Increased dental visits in patients with rheumatoid arthritis: a secondary cohort analysis of population based claims data
BMC Oral Health volume 22, Article number: 609 (2022)
To study the utilization of dental care in patients with rheumatoid arthritis (RA) and compare the incidence of common dental disorders in patients with and without RA.
This data used in this study was from the population-based Taiwan's National Health Insurance Research Database. We identified 1337 patients with newly diagnosed RA between January 2000 and December 2012. We also identified 13,370 individual without a diagnosis of RA using frequency matching on 5-year age intervals, sex, and index year. Patients with a diagnosis of primary Sjögren's syndrome were excluded. Dental disorders were identified using respective ICD-9-CM codes confirmed by dentists. The incidence and incidence rate ratio [IRR] of each dental disorders were calculated using Poisson regression.
Compared with the comparison cohort, the prevalence of dentist visits in the RA cohort were significantly higher (70.3% vs. 66.7%, p = 0.008) and the frequency of dentist visits in the RA cohort were also significantly higher (median 2.67 vs. 1.78 per year, p < 0.001). In addition, the incidence of visits for dental caries (adjusted IRR 1.16, p < 0.001), pulpitis (adjusted IRR 1.12, p = 0.044), gingivitis (adjusted IRR 1.13, p = 0.027), periodontitis (adjusted IRR 1.13, p = 0.004), and oral ulcer (adjusted IRR 1.24, p = 0.003) were higher in patients with RA.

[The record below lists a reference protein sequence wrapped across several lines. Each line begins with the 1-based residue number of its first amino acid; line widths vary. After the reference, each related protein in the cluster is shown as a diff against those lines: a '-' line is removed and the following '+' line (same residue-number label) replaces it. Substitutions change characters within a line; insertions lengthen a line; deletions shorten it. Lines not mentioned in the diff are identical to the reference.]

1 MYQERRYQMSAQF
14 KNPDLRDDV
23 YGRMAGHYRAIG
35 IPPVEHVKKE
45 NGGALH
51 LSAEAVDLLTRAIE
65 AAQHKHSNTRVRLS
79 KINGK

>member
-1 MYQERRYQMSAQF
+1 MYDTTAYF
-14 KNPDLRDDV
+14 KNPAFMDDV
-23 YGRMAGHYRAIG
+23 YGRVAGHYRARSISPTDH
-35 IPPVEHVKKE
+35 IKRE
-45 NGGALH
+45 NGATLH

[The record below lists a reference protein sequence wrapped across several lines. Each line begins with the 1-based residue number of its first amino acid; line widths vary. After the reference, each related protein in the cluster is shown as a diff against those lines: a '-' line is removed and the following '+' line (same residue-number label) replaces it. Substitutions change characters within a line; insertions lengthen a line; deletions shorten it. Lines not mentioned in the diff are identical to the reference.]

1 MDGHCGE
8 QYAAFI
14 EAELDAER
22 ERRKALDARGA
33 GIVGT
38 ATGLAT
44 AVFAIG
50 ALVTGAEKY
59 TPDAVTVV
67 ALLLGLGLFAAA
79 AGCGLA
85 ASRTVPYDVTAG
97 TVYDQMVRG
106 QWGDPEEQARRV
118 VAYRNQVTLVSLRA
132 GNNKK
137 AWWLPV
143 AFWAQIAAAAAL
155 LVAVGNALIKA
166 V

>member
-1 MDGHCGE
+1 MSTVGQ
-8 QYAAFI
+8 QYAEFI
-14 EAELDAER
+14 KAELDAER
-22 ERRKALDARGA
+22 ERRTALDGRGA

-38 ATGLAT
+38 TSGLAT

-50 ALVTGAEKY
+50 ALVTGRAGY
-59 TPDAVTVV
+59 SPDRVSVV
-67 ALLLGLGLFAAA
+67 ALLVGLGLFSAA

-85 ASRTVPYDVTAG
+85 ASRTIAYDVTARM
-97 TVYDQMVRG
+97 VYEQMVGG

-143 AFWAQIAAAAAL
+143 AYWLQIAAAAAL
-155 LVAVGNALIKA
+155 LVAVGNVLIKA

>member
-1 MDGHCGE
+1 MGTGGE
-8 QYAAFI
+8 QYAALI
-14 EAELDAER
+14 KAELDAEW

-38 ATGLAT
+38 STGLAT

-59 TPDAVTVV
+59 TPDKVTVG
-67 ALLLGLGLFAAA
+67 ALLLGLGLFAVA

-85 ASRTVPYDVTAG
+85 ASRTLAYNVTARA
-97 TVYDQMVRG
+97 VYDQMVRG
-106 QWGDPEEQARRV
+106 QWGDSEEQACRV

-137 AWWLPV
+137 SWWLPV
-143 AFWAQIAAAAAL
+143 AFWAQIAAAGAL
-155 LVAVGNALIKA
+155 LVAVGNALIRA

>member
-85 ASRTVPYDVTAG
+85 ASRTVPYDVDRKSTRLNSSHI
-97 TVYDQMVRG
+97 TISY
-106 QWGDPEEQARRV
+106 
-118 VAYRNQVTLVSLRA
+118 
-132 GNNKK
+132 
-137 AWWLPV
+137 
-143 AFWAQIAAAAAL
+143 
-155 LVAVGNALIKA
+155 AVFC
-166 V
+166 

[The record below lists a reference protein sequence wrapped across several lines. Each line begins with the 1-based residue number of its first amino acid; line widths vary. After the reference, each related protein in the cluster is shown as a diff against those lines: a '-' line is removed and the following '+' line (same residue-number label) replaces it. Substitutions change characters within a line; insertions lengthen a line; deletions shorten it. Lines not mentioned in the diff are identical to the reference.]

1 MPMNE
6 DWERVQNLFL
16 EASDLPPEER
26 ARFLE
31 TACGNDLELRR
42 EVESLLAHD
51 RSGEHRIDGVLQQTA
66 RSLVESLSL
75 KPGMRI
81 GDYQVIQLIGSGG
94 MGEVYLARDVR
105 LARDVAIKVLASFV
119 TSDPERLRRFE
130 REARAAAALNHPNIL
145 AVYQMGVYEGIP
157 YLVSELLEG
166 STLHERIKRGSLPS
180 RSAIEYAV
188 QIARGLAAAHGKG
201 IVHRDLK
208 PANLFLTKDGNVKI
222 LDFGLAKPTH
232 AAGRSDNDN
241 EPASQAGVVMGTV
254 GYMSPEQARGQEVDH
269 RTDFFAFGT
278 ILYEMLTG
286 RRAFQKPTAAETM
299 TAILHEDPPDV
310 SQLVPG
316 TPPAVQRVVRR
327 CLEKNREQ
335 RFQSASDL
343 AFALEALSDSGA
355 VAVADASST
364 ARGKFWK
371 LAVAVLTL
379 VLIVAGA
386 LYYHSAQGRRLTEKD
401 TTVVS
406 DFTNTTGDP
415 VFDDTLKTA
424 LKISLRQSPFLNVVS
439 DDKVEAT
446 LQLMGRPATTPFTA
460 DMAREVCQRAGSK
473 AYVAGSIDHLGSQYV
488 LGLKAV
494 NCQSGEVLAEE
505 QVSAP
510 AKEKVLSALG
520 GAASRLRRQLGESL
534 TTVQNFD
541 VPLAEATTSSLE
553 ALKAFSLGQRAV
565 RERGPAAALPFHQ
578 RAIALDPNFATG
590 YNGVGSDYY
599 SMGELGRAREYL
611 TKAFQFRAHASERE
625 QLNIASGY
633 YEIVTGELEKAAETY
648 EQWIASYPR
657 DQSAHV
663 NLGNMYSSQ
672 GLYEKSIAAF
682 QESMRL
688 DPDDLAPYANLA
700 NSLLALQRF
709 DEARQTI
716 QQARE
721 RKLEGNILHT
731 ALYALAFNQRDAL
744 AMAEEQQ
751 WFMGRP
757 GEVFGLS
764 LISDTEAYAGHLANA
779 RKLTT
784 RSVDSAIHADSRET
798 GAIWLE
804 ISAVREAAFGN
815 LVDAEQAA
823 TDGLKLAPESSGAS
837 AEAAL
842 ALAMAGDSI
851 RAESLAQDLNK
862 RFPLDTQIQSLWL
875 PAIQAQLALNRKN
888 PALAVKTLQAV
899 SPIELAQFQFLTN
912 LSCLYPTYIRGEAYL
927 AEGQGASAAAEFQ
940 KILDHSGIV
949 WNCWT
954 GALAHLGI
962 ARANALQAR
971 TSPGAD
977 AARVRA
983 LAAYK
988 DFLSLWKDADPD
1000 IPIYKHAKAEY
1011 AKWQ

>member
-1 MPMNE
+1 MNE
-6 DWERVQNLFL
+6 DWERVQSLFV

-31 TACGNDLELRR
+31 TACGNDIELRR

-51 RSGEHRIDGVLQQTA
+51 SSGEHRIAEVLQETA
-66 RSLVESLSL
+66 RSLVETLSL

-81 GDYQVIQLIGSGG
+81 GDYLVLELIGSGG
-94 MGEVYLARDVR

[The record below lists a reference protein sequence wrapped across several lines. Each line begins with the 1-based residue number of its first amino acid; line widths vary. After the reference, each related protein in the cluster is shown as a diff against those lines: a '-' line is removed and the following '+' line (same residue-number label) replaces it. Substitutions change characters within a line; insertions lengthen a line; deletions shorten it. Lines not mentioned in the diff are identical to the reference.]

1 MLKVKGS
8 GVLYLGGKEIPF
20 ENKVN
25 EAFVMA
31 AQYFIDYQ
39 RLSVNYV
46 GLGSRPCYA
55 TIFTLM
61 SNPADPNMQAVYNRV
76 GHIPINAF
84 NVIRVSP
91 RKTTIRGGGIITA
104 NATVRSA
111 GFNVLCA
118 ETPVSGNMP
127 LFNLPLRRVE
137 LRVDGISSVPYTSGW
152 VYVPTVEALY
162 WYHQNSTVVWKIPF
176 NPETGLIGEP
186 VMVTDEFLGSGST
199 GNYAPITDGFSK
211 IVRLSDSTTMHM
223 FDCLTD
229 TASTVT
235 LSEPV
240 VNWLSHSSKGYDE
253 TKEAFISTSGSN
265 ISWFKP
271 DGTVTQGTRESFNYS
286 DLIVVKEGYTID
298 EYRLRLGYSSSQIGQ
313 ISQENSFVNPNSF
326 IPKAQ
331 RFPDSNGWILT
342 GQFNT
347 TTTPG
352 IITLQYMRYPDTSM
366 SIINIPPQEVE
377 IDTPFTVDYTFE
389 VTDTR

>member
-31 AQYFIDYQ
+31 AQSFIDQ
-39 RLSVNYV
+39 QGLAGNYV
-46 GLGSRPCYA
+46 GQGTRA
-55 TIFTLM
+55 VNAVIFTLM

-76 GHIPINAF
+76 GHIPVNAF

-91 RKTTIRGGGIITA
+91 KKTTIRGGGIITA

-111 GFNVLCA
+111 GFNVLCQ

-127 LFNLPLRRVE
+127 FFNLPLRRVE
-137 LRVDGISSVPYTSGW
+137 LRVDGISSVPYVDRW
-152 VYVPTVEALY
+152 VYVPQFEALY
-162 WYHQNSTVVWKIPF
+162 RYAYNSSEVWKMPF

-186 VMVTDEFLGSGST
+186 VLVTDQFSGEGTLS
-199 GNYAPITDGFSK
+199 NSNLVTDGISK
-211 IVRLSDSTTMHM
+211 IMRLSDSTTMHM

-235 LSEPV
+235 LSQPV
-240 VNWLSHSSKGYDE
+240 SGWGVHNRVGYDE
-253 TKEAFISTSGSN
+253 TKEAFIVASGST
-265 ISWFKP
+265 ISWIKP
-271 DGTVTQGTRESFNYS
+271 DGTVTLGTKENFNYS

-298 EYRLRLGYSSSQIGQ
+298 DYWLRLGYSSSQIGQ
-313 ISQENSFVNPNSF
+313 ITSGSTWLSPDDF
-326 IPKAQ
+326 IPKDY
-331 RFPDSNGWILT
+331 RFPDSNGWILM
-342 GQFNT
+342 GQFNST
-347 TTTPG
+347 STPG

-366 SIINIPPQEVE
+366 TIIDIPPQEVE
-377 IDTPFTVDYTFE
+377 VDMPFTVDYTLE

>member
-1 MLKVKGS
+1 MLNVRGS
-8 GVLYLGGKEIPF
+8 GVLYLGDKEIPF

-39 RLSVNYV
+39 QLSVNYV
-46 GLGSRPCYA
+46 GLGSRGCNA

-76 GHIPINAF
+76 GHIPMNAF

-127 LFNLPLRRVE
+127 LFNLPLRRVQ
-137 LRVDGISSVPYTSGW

An elevated prevalence and frequency of dental visits were associated with patients with RA. In addition, elevated incidence of dental disorders, including dental caries, pulpitis, gingivitis, periodontitis, and oral ulceration, were observed. Oral health should be accessed regularly in patients with RA.
Systemic diseases can affect oral health and studies have shown that many systemic diseases, including rheumatoid arthritis (RA) are closely associated with dental disorder . RA is a common systemic autoimmune disease characterized by persistent joint inflammation leading to increased mortality. The prevalence of RA was estimated to be between 0.5 and 1.0% with a female to male ratio of approximately 2.5:1 . In Taiwan, the prevalence of RA was reported to be 0.26–0.93% . RA can affect not only the joints, but it can also involve other organ systems, such as the lung, skin vasculitis, and lead to systemic comorbidities [4, 5]. Among these comorbidities or extra-articular manifestations, dental disorders are common in patients with RA, which would increase the need of treatment from dental professionals .
Among dental disorders, it is well known that patients with periodontitis have an increased risk of developing RA, and that patients with RA also showed an increased risk of developing periodontitis [7, 8]. Martinez-Martinez et al. reported that the frequency and severity of dental caries were higher in patients with RA compared with controls . In addition, the prevalence of temporomandibular disorders was found to be higher in patients with RA [10, 11]. However, the prevalence and incidence of common dental disorders, such as dental caries, pulpitis, oral ulcer, and stomatitis in patients with RA, was not clear. We hypothesized that the incidence of common dental disorders is higher in patients with RA. In this study, we compared the prevalence of dental conditions and the frequency of dental visits in patients with or without RA. We also performed separate analyses to assess the incidence and incidence rate ratios (IRRs) of common dental disorders.